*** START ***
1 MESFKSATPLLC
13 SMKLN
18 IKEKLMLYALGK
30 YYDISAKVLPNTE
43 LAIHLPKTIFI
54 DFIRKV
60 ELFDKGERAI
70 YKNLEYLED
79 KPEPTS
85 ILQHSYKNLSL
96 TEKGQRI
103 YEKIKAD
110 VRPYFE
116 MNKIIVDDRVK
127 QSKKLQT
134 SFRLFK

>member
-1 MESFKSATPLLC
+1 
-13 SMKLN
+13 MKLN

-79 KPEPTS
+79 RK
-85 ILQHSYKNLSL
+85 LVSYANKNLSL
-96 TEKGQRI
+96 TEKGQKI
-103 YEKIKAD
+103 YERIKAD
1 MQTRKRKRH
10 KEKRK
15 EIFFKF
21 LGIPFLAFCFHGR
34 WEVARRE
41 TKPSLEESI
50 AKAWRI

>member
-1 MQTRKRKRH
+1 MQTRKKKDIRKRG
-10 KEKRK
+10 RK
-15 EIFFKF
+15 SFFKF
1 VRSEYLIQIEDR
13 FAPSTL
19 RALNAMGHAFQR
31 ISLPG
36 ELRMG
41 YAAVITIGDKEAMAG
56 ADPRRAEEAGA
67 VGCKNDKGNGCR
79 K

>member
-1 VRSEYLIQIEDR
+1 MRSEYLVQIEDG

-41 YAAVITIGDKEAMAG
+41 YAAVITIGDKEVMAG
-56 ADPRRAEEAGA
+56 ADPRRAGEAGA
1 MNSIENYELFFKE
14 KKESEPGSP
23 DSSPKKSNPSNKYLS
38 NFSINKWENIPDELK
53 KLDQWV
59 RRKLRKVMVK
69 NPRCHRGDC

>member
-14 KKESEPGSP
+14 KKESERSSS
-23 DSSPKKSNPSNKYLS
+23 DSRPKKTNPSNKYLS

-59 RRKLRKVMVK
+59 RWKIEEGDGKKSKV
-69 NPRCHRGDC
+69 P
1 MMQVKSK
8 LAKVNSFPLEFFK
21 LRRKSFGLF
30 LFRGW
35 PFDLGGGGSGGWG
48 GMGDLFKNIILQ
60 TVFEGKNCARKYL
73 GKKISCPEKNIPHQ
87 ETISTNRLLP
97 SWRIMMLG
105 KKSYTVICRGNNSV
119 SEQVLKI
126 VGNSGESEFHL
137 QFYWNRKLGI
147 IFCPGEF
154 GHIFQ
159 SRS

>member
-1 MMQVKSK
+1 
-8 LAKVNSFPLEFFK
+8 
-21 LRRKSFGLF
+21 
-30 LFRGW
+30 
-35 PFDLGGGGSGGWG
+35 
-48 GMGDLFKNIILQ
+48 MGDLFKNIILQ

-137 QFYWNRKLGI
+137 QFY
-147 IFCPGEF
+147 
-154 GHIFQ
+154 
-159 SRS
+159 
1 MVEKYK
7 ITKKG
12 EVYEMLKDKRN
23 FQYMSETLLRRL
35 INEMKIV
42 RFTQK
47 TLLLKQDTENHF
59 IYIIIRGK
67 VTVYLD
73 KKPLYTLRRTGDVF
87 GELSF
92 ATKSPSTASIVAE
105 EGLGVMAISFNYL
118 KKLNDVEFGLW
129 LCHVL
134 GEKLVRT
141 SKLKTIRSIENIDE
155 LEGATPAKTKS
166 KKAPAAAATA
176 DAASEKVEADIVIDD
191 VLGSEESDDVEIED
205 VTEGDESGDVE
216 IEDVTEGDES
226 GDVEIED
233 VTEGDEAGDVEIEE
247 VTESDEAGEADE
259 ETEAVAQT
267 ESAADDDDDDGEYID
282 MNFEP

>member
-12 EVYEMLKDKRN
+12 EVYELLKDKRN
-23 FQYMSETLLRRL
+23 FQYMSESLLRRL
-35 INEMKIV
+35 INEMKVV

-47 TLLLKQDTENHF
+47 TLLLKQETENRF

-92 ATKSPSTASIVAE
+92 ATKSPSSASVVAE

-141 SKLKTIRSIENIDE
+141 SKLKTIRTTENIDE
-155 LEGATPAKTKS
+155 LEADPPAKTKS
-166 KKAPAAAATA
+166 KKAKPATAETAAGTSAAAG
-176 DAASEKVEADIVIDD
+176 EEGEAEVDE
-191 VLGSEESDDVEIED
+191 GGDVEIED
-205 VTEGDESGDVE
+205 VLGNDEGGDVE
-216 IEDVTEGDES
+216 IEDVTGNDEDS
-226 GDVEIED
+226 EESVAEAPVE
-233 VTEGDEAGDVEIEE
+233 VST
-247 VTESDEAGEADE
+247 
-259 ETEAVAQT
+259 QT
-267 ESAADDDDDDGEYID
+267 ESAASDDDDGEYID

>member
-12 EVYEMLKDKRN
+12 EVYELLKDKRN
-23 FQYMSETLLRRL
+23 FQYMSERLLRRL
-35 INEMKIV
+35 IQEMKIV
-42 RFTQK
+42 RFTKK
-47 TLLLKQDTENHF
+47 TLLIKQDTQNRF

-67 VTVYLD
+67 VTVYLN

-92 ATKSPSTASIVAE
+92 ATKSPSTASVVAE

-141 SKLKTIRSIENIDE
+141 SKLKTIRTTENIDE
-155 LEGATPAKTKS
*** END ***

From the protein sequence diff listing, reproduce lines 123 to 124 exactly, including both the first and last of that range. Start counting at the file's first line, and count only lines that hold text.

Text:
73 KKPLYTLRRTGDVF
87 GELSF